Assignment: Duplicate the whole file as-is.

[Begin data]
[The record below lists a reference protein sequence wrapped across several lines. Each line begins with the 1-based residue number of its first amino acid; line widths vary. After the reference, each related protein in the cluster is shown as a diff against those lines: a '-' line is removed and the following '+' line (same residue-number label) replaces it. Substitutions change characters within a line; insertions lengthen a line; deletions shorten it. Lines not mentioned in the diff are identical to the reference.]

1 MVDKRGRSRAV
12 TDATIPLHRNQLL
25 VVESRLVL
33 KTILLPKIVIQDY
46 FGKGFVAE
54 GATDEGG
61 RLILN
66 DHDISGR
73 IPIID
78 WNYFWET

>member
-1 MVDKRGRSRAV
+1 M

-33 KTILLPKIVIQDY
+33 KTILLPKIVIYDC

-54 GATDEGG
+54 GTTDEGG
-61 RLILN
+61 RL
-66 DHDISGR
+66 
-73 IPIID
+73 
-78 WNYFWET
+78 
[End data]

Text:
[The record below lists a reference protein sequence wrapped across several lines. Each line begins with the 1-based residue number of its first amino acid; line widths vary. After the reference, each related protein in the cluster is shown as a diff against those lines: a '-' line is removed and the following '+' line (same residue-number label) replaces it. Substitutions change characters within a line; insertions lengthen a line; deletions shorten it. Lines not mentioned in the diff are identical to the reference.]

1 MVDKRGRSRAV
12 TDATIPLHRNQLL
25 VVESRLVL
33 KTILLPKIVIQDY
46 FGKGFVAE
54 GATDEGG
61 RLILN
66 DHDISGR
73 IPIID
78 WNYFWET

>member
-1 MVDKRGRSRAV
+1 M

-33 KTILLPKIVIQDY
+33 KTILLPKIVIYDC

-54 GATDEGG
+54 GTTDEGG
-61 RLILN
+61 RL
-66 DHDISGR
+66 
-73 IPIID
+73 
-78 WNYFWET
+78 